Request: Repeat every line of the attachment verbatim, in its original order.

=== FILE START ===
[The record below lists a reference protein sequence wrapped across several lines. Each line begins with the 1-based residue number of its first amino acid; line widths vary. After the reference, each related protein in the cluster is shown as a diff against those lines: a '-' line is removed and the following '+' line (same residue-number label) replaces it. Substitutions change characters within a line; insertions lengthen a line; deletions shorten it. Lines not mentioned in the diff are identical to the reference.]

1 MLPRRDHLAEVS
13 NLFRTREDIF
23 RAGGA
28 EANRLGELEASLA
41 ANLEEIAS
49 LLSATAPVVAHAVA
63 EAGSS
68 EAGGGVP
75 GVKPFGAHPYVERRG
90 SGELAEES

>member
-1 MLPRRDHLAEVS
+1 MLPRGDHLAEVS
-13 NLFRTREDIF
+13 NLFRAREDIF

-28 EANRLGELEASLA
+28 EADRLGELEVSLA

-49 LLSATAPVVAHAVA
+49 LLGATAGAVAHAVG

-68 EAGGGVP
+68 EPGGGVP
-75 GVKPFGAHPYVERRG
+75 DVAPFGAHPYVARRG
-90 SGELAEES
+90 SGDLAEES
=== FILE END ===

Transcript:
[The record below lists a reference protein sequence wrapped across several lines. Each line begins with the 1-based residue number of its first amino acid; line widths vary. After the reference, each related protein in the cluster is shown as a diff against those lines: a '-' line is removed and the following '+' line (same residue-number label) replaces it. Substitutions change characters within a line; insertions lengthen a line; deletions shorten it. Lines not mentioned in the diff are identical to the reference.]

1 MLPRRDHLAEVS
13 NLFRTREDIF
23 RAGGA
28 EANRLGELEASLA
41 ANLEEIAS
49 LLSATAPVVAHAVA
63 EAGSS
68 EAGGGVP
75 GVKPFGAHPYVERRG
90 SGELAEES

>member
-1 MLPRRDHLAEVS
+1 MLPRGDHLAEVS
-13 NLFRTREDIF
+13 NLFRAREDIF

-28 EANRLGELEASLA
+28 EADRLGELEVSLA

-49 LLSATAPVVAHAVA
+49 LLGATAGAVAHAVG

-68 EAGGGVP
+68 EPGGGVP
-75 GVKPFGAHPYVERRG
+75 DVAPFGAHPYVARRG
-90 SGELAEES
+90 SGDLAEES